What is informed consent?
Informed consent is a process that assures you have all the necessary facts about a clinical trial before deciding whether or not to participate. The medical professionals running the study will explain all details and answer all questions. The researchers will provide an informed consent document that provides the study details, purpose, duration, required procedures, risks and potential benefits. The participant then decides whether to sign the document, indicating they reviewed and understood its content. It is not a contract. Participants may withdraw from a trial at any time.
Do I need a doctor’s referral?
Participants often join clinical trials as a result of a referral from their own pediatricians, but that’s not always the case. You will, however, find it helpful to confer with your child’s physician and other members of your family or friends about deciding to join a clinical trial.
Will my insurance provider or I be charged for the costs of any part of this research study?
Any fees or charges related to the study will vary depending on the research study. The standard medical care that would be provided regardless of participation in a study will be your responsibility. A member of the study team will discuss the costs for any research charges with you before participating in a research study.
Will I be paid for participating?
Some studies will compensate subjects for time and inconvenience for participation in a trial, but for others, study participants are not paid. Generally, expenses associated with visits, such as travel costs or parking while in clinic for study procedures are reimbursed. A member of the study team will discuss if there is compensation as well as reimbursements during the informed consent process.
What about confidentiality?
The identity of participants in a research study is kept confidential. In addition, scientific publications that result from the research do not identify participants without specific prior approval.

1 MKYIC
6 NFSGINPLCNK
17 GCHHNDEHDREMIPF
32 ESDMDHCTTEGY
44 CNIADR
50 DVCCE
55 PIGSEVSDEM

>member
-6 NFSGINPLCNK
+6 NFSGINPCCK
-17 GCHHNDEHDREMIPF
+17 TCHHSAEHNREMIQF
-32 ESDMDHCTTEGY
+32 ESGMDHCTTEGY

How will my information be kept confidential?
Medical information collected during a study and the results of any test or procedure that may affect your medical care may be included in your medical record. The information included in your medical record will be available to health care providers and authorized persons including your insurance company. The researcher will inform you of certain organizations that may look at and/or copy your medical records for research, quality assurance, and data analysis. The researchers will not, in any case, disclose information about you or your participation in this study unless it is included in the Authorization for Use and Disclosure of Protected Health Information for Research Purposes.
How will we be kept safe?
All research protocols implemented at Children’s Health are carefully examined and reviewed by the Institutional Review Board (IRB) of the UT Southwestern Medical Center. The IRB protects the rights and welfare of individuals recruited to participate in research activities and ensures that only safe, ethical and scientifically valuable research is being conducted.
How can I find a relevant study?
At any given time, Children’s Health has hundreds of studies underway. To see if there is a trial appropriate to you or a member of your family, please search for Clinical Trials on childrens.com to view brief descriptions of all current studies.
Where can I find more information about clinical trials?
For further help in guiding your decision, the National Institutes of Health provides a discussion about Clinical Trials, which addresses additional questions you may have.
What if I want to learn more about a clinical study?
Contact the research department at 214-456-6220 or firstname.lastname@example.org to learn more about research and innovation opportunities at Children’s Health. We are here to answer your questions.